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Shortage of fuel results in a callout for the Sheerness RNLI inshore lifeboat

Lifeboats News Release

Sheerness RNLI lifeboat was called to assist a small inflatable craft with three people on board after it had run out of fuel.

The volunteer crew of the Sheerness inshore lifeboat ‘Eleanor’ launched at 4.25pm on Sunday 17 July to reports of a small inflatable craft with three people onboard that had run out of fuel and was drifting on the strong tide in the area of The Leas, Minster.

 

The casualty vessel was located at 4.45pm some distance offshore in the area of Warden Point.

 

The three occupants - two men and one woman - were taken on board the inshore lifeboat (ILB) and together with their inflatable craft  were taken back to the Sheppey Yacht Club ramp at Sheerness where they were safely landed ashore suffering no ill effects.

 

Sheerness RNLI lifeboat coxswain Robin Castle said: 'Before setting out to sea please make sure you have all safety issues are covered and that you are wearing suitable clothing. Also, as was not the case in this incident, we would urge people to make sure they have enough fuel to complete their trip.’

 

RNLI media contacts

 

Vic Booth RNLI Lifeboat Press Officer (Sheerness)  07926904453 / 01795 880544    vic.booth111@btinternet.com / vic_booth@rnli.org.uk

Tim Ash, RNLI Public Relations Manager (London/East/South East) on 0207 6207426, 07785 296252  tim_ash@rnli.org.uk

Sophie Coller-Nielsen Press Officer (London/East/South East), 0207 6207416, 07824 416615 sophiecoller-nielsen@rnli.org.uk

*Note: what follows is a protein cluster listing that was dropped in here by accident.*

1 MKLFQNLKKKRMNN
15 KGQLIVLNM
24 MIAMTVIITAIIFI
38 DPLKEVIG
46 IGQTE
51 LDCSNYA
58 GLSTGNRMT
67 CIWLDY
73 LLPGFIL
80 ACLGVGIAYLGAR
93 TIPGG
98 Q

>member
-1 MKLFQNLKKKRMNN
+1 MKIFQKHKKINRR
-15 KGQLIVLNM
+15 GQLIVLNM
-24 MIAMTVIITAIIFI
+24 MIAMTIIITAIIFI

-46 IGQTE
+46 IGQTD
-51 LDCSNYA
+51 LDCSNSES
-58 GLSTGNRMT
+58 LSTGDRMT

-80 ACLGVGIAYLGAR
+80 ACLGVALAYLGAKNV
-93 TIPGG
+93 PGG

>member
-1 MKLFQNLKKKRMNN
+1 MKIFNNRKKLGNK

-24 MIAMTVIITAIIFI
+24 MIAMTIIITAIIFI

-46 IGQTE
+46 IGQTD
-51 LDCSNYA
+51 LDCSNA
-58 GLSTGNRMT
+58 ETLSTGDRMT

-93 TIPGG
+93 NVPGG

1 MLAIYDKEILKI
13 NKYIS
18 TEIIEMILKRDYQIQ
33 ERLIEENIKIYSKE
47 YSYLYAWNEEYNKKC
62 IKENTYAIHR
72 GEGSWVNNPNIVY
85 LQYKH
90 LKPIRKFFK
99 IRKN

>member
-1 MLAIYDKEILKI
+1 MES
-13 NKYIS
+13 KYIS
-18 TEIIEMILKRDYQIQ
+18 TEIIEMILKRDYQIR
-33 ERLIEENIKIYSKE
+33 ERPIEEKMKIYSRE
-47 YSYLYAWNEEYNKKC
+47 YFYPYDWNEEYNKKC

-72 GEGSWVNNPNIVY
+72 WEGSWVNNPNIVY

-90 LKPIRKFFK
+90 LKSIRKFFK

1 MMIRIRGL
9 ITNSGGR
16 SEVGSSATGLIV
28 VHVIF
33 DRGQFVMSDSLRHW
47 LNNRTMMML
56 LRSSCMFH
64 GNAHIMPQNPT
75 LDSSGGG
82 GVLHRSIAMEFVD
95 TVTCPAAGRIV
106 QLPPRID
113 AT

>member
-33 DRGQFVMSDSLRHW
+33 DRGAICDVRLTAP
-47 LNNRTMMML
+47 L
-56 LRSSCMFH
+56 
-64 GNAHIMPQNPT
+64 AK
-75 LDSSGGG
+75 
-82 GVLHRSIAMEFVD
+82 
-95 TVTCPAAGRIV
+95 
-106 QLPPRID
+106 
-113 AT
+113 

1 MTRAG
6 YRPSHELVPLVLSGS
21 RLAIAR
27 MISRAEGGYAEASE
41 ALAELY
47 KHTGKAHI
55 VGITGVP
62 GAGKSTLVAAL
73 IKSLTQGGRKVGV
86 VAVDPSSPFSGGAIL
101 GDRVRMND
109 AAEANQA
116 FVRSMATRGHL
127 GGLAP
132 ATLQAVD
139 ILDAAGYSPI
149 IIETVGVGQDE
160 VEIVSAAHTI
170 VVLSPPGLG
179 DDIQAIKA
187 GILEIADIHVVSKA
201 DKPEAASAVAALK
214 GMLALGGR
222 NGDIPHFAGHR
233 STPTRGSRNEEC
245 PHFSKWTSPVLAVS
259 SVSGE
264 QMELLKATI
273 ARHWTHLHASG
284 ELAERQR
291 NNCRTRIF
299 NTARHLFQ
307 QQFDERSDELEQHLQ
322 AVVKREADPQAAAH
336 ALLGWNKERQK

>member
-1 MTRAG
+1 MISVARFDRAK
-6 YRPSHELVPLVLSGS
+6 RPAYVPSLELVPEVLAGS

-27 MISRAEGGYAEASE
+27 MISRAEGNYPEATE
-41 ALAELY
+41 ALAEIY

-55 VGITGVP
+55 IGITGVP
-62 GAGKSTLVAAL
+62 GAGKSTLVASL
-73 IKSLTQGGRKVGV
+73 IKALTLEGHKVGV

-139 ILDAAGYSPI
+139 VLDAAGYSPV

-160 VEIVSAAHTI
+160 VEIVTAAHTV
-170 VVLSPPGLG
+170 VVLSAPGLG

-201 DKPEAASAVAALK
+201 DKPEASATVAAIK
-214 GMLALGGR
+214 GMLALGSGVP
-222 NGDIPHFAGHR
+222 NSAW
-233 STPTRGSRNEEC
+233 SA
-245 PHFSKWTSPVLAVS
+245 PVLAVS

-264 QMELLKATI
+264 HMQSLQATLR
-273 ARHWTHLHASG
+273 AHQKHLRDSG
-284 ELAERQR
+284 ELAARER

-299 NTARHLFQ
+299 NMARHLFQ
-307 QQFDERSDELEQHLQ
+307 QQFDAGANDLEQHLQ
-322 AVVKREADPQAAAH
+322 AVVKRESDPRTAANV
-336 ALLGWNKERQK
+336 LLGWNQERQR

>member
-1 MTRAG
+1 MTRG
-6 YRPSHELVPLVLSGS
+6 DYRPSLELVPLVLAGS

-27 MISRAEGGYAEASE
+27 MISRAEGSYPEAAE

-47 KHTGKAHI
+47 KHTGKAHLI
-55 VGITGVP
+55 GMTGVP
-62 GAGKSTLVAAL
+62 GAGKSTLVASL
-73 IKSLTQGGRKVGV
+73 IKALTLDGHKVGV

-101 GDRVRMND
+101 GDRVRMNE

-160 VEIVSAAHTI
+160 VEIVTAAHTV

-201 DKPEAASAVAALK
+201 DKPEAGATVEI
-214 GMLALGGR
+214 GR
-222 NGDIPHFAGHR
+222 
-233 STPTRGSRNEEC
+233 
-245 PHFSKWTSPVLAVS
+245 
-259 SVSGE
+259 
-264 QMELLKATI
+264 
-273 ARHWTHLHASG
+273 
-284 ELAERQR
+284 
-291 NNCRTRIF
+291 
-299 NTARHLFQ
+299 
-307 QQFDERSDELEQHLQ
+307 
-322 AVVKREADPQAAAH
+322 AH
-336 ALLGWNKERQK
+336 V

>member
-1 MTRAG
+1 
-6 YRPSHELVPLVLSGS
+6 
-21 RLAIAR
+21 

For enquiries outside normal business hours, contact the RNLI duty press officer on 01202 336789

Key facts about the RNLI

The Royal National Lifeboat Institution is the charity that saves lives at sea. Our volunteers provide a 24-hour search and rescue service in the United Kingdom and Ireland from 238 lifeboat stations, including four along the River Thames and inland lifeboat stations at Loch Ness, Lough Derg, Enniskillen and Lough Ree. Additionally the RNLI has more than 1,000 lifeguards on over 240 beaches around the UK and operates a specialist flood rescue team, which can respond anywhere across the UK and Ireland when inland flooding puts lives at risk.

The RNLI relies on public donations and legacies to maintain its rescue service. As a charity it is separate from, but works alongside, government-controlled and funded coastguard services. Since the RNLI was founded in 1824 our lifeboat crews and lifeguards have saved at least 140,000 lives. Volunteers make up 95% of the charity, including 4,600 volunteer lifeboat crew members and 3,000 volunteer shore crew. Additionally, tens of thousands of other dedicated volunteers raise funds and awareness, give safety advice, and help in our museums, shops and offices.

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